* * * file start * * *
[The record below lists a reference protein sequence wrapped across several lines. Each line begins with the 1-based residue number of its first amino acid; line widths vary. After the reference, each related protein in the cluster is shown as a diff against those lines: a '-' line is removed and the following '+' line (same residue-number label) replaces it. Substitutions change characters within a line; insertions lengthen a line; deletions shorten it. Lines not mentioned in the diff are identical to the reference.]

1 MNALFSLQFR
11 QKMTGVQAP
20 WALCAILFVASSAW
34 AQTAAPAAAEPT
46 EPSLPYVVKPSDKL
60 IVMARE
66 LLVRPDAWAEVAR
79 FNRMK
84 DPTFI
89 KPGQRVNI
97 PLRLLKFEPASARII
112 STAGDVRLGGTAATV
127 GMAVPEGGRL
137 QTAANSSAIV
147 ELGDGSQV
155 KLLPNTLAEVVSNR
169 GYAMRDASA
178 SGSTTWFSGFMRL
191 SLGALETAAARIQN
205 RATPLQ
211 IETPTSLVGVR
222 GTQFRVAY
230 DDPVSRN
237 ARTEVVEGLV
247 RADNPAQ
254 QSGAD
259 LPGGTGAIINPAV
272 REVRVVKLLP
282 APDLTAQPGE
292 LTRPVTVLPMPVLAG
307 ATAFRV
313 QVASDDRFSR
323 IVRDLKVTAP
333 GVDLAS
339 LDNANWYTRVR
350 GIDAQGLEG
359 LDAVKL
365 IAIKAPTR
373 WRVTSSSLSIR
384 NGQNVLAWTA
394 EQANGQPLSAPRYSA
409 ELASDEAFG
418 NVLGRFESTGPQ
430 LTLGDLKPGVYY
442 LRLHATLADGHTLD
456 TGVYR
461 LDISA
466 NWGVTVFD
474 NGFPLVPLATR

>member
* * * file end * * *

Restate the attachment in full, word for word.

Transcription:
[The record below lists a reference protein sequence wrapped across several lines. Each line begins with the 1-based residue number of its first amino acid; line widths vary. After the reference, each related protein in the cluster is shown as a diff against those lines: a '-' line is removed and the following '+' line (same residue-number label) replaces it. Substitutions change characters within a line; insertions lengthen a line; deletions shorten it. Lines not mentioned in the diff are identical to the reference.]

1 MNALFSLQFR
11 QKMTGVQAP
20 WALCAILFVASSAW
34 AQTAAPAAAEPT
46 EPSLPYVVKPSDKL
60 IVMARE
66 LLVRPDAWAEVAR
79 FNRMK
84 DPTFI
89 KPGQRVNI
97 PLRLLKFEPASARII
112 STAGDVRLGGTAATV
127 GMAVPEGGRL
137 QTAANSSAIV
147 ELGDGSQV
155 KLLPNTLAEVVSNR
169 GYAMRDASA
178 SGSTTWFSGFMRL
191 SLGALETAAARIQN
205 RATPLQ
211 IETPTSLVGVR
222 GTQFRVAY
230 DDPVSRN
237 ARTEVVEGLV
247 RADNPAQ
254 QSGAD
259 LPGGTGAIINPAV
272 REVRVVKLLP
282 APDLTAQPGE
292 LTRPVTVLPMPVLAG
307 ATAFRV
313 QVASDDRFSR
323 IVRDLKVTAP
333 GVDLAS
339 LDNANWYTRVR
350 GIDAQGLEG
359 LDAVKL
365 IAIKAPTR
373 WRVTSSSLSIR
384 NGQNVLAWTA
394 EQANGQPLSAPRYSA
409 ELASDEAFG
418 NVLGRFESTGPQ
430 LTLGDLKPGVYY
442 LRLHATLADGHTLD
456 TGVYR
461 LDISA
466 NWGVTVFD
474 NGFPLVPLATR

>member